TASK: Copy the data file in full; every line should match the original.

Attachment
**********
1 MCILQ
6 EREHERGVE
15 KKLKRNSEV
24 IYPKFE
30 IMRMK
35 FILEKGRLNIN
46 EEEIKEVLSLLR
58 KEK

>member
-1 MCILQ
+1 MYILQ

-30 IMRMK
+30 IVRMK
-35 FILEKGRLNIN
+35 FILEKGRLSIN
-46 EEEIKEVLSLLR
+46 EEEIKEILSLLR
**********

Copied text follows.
1 MCILQ
6 EREHERGVE
15 KKLKRNSEV
24 IYPKFE
30 IMRMK
35 FILEKGRLNIN
46 EEEIKEVLSLLR
58 KEK

>member
-1 MCILQ
+1 MYILQ

-30 IMRMK
+30 IVRMK
-35 FILEKGRLNIN
+35 FILEKGRLSIN
-46 EEEIKEVLSLLR
+46 EEEIKEILSLLR